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REVIEW:  The Race for Second by Chase Potter

REVIEW: The Race for Second by Chase Potter

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For college sophomore Ethan West, the upcoming fall semester will be the start of a year abroad in Germany that he’s always dreamed of. Having broken up with his boyfriend the day before his flight, he’s ready to face Europe with no attachments… and no desire for any.
But as Ethan gets to know Daniel—one of his three German roommates—his resolve starts to soften. Though Daniel is initially standoffish, unpleasant, and sometimes downright hostile, the two are undeniably drawn to one another. Even Ethan’s conviction that Daniel is actually straight begins to erode as they grow closer, gradually revealing a buried part of Daniel’s past that will threaten to tear them apart. Not to be outdone, the town of Freiburg guards its own secret, a thread of forgotten history unraveling into something far greater than Ethan is prepared for.
The Race for Second is a coming of age story that delves into the depths of the young heart and its search for intimacy and acceptance. Charmingly woven into the German university town of Freiburg, Ethan’s story is one of finding the courage to pursue what we truly desire, even at the risk of losing everything.

Review:

Dear Chase Potter,

Somebody recommended your story on the book discussion forum I frequent. I was intrigued by the premise and purchased the book, but because I was also warned that the story is not a Romance, I had to be in the mood to start reading it. I finally did and really liked it overall. But please heed the warning if you are a pure romance reader – no HEA or even HFN ending.

The blurb does a really good job describing the plot of the story – Ethan goes to spend a year studying in Germany and he meets Daniel there. It actually starts the way many m/m romances do – young gay man (Ethan is 19 when the story starts) falls for a straight man, but the initial set up is all this story has in common with those storylines. There is certainly no “gay for you” transformation for Daniel and I would say that even though a lot of pages are devoted to Ethan and Daniel’s relationship, the story is first and foremost a “coming of age” for Ethan, his maturing as a person, gaining more understanding about himself and the world around him.

Ethan is gay and fully accepting of that part of him, which was something I really appreciated as well. Before coming to Germany he broke up with his first boyfriend because he did not feel that he wanted something more with the guy than the casual fun they had, even if his boyfriend may have wanted more. I really appreciated the effort which was made to portray him as a well-rounded “person” rather than to just discuss his love life. Ethan is really enthusiastic about coming to Germany – he took German in school, but he always wanted to improve it and even though his family is not rich, he and his mother saved the money for a year to make it happen. I could see that he came to Germany because he was very interested in improving his fluency in the language and learning more about the history. I could really relate to his loneliness in another country and how he wanted to make friends faster than he did, but nobody around him seemed to be very interested in making new friends in the beginning.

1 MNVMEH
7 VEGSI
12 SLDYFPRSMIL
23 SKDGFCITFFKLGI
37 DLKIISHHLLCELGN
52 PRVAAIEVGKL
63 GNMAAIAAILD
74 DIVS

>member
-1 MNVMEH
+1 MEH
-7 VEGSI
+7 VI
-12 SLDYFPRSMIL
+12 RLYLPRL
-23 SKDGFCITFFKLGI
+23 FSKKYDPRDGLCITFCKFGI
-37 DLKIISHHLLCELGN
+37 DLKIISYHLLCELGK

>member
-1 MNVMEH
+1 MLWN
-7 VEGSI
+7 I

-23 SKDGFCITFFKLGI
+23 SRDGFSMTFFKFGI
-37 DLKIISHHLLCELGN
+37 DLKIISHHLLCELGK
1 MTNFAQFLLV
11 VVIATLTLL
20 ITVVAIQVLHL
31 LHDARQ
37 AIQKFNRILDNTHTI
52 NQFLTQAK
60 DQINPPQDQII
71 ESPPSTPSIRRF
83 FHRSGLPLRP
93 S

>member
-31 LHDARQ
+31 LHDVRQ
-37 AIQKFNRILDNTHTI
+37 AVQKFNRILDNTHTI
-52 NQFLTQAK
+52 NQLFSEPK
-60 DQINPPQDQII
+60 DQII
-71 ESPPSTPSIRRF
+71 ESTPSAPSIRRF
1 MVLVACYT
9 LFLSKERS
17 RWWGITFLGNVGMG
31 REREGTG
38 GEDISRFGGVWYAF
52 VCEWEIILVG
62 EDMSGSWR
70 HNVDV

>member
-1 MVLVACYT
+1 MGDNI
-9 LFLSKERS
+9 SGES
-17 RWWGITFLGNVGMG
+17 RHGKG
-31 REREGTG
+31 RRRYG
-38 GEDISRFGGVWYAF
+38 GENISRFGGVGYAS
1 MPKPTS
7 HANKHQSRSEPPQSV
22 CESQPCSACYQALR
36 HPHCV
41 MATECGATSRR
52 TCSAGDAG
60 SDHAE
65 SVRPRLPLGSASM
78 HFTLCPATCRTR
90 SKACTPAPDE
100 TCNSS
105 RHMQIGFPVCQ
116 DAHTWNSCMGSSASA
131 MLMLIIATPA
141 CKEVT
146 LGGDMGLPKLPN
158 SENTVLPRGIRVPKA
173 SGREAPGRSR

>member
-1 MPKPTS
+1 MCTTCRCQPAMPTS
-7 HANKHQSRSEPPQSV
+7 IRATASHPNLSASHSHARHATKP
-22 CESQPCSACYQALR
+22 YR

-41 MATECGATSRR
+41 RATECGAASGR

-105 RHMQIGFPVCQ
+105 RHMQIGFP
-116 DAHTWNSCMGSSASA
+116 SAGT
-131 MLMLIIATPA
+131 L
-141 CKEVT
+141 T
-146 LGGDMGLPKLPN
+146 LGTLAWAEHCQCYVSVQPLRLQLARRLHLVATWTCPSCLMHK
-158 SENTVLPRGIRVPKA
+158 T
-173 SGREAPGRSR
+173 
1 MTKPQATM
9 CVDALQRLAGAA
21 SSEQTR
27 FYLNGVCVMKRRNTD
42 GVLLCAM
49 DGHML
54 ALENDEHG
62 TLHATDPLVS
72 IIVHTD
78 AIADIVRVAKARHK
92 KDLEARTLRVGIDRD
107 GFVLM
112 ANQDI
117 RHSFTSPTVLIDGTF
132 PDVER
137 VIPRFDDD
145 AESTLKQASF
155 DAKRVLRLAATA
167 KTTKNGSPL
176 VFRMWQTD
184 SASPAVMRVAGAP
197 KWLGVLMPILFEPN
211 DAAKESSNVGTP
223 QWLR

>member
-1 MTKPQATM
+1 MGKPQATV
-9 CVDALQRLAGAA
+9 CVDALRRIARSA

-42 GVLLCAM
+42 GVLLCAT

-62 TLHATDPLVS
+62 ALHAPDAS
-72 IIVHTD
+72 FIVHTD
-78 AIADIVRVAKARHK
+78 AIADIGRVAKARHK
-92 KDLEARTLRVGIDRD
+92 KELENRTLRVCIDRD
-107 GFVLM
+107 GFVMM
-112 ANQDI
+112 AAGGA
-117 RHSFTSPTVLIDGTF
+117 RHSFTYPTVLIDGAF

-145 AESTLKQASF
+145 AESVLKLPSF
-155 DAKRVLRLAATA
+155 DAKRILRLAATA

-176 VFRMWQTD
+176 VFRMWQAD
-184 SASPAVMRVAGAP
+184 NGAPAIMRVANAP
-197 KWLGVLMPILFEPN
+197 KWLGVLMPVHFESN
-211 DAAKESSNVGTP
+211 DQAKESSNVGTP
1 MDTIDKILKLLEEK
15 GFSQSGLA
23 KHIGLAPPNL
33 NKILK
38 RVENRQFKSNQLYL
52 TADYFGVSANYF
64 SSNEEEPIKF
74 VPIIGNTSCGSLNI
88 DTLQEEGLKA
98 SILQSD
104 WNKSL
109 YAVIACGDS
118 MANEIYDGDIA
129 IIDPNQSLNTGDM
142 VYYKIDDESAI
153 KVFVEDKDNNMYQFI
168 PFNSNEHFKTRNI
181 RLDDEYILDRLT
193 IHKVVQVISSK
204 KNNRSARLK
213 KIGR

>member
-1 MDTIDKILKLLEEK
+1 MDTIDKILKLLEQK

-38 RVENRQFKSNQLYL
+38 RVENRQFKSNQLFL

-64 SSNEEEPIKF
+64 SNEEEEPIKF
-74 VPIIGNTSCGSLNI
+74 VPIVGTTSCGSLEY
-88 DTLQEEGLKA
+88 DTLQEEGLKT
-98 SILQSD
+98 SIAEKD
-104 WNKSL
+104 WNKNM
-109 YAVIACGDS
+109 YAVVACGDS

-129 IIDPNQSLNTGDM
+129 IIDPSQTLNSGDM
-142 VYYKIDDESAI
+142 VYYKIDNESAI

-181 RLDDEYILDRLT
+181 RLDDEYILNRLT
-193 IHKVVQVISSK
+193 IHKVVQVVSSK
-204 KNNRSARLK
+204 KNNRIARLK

I liked Ethan’s voice – I have grown to love the first person’s narrative more than I did before I started reading m/m romance, but this book is mostly written in the present tense with sometimes the narrator sometimes switching to past tense, and that is still not the type of narrative I usually prefer. It worked for me in this book though. I also really liked that he was dealing with family issues, but would not let them overtake his whole existence. I liked the portrayal of Ethan’s mother, even if it was mostly in Ethan’s thoughts – I thought it was more complex and subtle than the usual “homophobic parent” of m/m romance. Actually I still cannot decide whether she was showing some internalized homophobia or Ethan was over thinking a loving parent’s reaction to coming home and seeing your child kissing another boy. It probably was both, but I liked that the book made me think and decide on my own what I thought about the character, rather than shoving an over the top portrayal in my face.

And I am finally getting to the main storyline – Ethan’s friendship with Daniel. At first Daniel holds Ethan at arm’s length and resists any attempts by Ethan to be more than civil, but then suddenly everything changes and they become good friends. Ethan falls hard for Daniel and at first it is really painful for him, but Daniel seems to be Ok with them becoming close friends.

“I’m glad he’s gone back to correcting, because my face feels hot. I’ve never met anyone like him before. It still feels like he’s holding me at arm’s length, but his ice is melting. Whenever we interact, there’s still something else beneath the surface that I can’t quite identify. It’s there and it’s close, but invisible like air smelling with humidity before a thunderstorm. And just like a storm, there’s a sense of impending change. Not quite yet, but eventually though, conditions will change and the rain will surge forth in a torrential onslaught.
“There,” he finally says, “It’s perfect.”
“Really?”